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Following Sunday morning services, 27 people attended a church social where coffee, baked goods, and sandwiches were served. Within 15–60 minutes, 13 people developed vomiting and abdominal discomfort, accompanied over the next several hours by nonbloody diarrhea. Within 12 hours, seven of these individuals were hospitalized with ongoing gastrointestinal symptoms, hypotension, and anion gap metabolic acidosis. Fluid resuscitation and pressors were accompanied by adequate urine output. What diagnoses should be considered? What tests should be conducted, and what therapy should be considered?

Some metals such as iron are essential for life, whereas others such as lead are present in all organisms but serve no useful biologic purpose. Some of the oldest diseases of humans can be traced to heavy metal poisoning associated with metal mining, refining, and use. Even with the present recognition of the hazards of heavy metals, the incidence of intoxication remains significant, and the need for preventive strategies and effective therapy remains high. Toxic heavy metals interfere with the function of essential cations, cause enzyme inhibition, generate oxidative stress, alter gene expression, and perturb cell signaling. As a result, multisystem signs and symptoms are a hallmark of heavy metal intoxication.

When intoxication occurs, chelator molecules (from chela “claw”), or their in vivo biotransformation products, may be used to bind the metal and facilitate its excretion from the body. Chelator drugs are discussed in the second part of this chapter.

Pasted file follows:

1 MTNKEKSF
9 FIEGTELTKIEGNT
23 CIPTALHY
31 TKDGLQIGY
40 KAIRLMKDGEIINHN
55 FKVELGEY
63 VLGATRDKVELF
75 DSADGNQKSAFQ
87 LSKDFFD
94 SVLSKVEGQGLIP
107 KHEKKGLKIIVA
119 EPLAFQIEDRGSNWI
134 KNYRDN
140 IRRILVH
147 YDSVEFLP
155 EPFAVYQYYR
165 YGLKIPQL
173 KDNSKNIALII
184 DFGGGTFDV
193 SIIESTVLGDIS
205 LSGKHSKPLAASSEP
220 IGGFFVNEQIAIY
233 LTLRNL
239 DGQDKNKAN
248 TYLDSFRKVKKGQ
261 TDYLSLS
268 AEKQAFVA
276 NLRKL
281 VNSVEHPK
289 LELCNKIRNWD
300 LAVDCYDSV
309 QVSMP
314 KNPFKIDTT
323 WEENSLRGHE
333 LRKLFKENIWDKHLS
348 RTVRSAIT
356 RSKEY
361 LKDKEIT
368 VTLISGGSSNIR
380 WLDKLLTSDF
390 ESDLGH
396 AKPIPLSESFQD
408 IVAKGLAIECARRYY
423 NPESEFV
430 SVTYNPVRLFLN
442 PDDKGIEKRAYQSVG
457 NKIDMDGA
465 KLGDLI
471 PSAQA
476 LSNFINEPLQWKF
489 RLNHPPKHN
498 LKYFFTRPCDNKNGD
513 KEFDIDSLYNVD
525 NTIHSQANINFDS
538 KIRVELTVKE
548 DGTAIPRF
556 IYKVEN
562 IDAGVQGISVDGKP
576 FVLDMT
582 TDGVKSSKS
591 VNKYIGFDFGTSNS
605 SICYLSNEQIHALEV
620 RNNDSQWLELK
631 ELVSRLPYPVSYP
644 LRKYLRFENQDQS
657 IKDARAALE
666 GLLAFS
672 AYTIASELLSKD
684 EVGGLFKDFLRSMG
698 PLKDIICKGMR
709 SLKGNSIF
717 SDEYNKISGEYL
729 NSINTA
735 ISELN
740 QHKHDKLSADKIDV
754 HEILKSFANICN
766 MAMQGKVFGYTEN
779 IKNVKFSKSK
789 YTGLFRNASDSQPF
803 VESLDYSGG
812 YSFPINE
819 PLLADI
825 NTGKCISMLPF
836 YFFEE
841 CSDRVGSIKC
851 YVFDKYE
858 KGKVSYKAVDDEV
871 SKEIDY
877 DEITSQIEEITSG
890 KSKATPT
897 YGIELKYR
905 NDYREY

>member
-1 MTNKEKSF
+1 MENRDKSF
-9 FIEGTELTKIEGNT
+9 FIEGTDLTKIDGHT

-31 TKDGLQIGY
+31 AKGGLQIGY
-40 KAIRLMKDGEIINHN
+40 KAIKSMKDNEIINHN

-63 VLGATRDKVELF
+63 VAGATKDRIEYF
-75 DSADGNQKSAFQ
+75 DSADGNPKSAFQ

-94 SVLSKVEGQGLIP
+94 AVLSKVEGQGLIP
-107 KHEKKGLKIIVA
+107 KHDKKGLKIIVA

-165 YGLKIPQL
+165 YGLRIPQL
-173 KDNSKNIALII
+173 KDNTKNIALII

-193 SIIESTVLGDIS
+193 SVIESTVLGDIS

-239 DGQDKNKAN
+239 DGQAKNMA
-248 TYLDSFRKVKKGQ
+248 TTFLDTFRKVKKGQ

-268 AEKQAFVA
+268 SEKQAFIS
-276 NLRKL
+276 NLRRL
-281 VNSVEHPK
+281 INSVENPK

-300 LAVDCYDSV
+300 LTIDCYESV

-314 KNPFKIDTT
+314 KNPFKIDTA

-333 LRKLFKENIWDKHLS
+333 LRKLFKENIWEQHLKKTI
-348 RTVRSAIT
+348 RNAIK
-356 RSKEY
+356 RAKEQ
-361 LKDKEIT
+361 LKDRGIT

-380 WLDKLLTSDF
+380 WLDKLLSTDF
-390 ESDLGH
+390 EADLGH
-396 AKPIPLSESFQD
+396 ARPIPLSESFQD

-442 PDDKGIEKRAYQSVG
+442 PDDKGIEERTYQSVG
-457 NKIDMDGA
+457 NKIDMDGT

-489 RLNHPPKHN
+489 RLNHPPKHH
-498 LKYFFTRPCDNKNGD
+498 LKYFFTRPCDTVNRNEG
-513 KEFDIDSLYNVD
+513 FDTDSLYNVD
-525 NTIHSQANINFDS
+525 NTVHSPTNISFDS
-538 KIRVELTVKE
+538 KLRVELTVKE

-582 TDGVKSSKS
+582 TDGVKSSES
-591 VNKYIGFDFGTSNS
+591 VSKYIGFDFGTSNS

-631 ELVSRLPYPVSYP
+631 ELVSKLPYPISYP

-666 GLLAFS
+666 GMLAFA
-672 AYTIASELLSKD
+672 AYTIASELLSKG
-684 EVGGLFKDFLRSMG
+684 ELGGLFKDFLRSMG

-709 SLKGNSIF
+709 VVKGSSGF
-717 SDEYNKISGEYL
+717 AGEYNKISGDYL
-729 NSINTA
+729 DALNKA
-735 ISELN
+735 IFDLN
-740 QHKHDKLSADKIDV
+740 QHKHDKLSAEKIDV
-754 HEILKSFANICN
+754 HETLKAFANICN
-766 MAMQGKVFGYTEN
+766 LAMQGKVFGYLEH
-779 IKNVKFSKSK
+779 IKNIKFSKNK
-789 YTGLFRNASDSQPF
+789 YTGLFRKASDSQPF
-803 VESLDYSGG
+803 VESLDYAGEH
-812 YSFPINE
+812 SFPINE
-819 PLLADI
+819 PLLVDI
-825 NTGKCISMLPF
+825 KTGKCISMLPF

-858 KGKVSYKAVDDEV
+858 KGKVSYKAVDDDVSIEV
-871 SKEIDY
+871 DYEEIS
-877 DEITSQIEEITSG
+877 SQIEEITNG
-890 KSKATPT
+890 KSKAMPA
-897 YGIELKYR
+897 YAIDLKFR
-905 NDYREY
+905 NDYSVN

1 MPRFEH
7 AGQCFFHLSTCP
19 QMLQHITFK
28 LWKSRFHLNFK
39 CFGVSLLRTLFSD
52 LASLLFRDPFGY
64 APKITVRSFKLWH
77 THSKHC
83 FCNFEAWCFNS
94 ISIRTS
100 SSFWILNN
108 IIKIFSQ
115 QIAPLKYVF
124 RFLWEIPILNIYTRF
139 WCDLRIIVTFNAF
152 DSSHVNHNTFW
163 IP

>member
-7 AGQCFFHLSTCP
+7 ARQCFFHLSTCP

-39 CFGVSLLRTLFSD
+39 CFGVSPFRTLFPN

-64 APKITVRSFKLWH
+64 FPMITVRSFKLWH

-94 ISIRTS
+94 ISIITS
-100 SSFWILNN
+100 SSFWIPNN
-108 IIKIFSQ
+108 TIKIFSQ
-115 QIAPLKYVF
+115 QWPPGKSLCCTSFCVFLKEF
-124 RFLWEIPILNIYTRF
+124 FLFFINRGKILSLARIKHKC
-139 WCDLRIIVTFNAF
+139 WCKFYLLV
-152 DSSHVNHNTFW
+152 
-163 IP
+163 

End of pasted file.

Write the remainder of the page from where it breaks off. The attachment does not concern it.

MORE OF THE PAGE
Lead poisoning is one of the oldest occupational and environmental diseases in the world. Despite its recognized hazards, lead continues to have widespread commercial application, including production of storage batteries (more than 90% of US consumption), ammunition, metal alloys, solder, glass, plastics, pigments, and ceramics. Corrosion of lead plumbing in older buildings or supply lines may increase the lead concentration of tap water. Environmental lead exposure, ubiquitous by virtue of the anthropogenic distribution of lead to air, water, and food, has declined considerably in the last four decades as a result of the elimination of lead as an additive in gasoline, as well as diminished contact with lead-based paint and other lead-containing consumer products, such as lead solder in cans used as food containers. Legislation in the United States in 2011 further reduced the maximum permissible lead content of children’s products to 100 ppm. Lead continues to be used in some formulations of aviation gasoline for piston-engine aircraft. The presence of lead in certain folk medicines (eg, the Mexican remedies azarcon and greta, and certain Ayurvedic preparations) and in cosmetics (eg, kohl utilized around the eyes in certain African and Asian communities) has contributed to lead exposure to children and adults. Although public health measures, together with improved workplace conditions, have decreased the incidence of serious overt lead poisoning, there remains considerable concern over the effects of low-level lead exposure. Extensive evidence ...

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